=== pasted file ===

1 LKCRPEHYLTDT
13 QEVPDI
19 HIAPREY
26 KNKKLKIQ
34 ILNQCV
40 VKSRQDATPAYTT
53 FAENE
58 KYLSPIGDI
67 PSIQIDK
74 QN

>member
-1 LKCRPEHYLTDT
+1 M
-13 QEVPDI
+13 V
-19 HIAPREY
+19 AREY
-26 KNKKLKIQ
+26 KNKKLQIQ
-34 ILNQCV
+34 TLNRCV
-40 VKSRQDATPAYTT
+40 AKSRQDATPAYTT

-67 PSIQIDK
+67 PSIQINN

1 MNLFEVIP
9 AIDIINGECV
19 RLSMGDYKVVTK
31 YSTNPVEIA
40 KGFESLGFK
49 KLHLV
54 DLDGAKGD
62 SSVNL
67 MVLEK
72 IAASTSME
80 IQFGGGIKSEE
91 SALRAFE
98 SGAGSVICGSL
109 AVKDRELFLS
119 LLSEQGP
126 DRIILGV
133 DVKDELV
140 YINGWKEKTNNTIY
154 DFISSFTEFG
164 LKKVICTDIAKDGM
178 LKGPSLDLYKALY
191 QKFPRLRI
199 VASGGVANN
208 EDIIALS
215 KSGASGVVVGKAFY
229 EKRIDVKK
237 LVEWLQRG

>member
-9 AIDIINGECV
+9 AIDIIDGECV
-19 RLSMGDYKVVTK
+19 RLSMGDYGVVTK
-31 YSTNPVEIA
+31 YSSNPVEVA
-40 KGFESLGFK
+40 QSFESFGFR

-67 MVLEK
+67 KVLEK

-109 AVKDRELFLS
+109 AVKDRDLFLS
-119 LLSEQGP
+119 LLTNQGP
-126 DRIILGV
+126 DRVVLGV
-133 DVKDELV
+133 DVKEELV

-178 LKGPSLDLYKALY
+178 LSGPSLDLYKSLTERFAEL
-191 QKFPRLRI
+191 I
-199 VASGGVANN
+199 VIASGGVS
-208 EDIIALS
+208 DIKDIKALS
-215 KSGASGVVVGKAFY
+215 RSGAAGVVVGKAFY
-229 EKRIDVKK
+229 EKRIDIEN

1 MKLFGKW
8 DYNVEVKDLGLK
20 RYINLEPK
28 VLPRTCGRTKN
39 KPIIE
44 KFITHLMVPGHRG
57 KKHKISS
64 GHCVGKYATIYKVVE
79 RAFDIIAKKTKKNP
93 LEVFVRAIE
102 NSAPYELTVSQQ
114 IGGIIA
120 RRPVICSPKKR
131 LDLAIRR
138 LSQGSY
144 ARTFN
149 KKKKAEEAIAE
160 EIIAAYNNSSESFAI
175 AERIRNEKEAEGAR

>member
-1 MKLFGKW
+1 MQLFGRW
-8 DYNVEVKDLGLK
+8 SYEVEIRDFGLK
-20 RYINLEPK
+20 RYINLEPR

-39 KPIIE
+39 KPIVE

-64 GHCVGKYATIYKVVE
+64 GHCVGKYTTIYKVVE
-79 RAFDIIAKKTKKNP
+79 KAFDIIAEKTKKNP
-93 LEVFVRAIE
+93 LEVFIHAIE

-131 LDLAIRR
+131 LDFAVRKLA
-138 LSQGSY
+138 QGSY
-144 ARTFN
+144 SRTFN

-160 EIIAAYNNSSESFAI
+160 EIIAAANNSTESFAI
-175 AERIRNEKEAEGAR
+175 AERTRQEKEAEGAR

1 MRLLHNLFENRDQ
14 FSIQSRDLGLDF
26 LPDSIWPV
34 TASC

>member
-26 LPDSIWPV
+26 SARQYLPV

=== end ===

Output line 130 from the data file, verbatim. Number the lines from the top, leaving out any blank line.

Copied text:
26 LPDSIWPV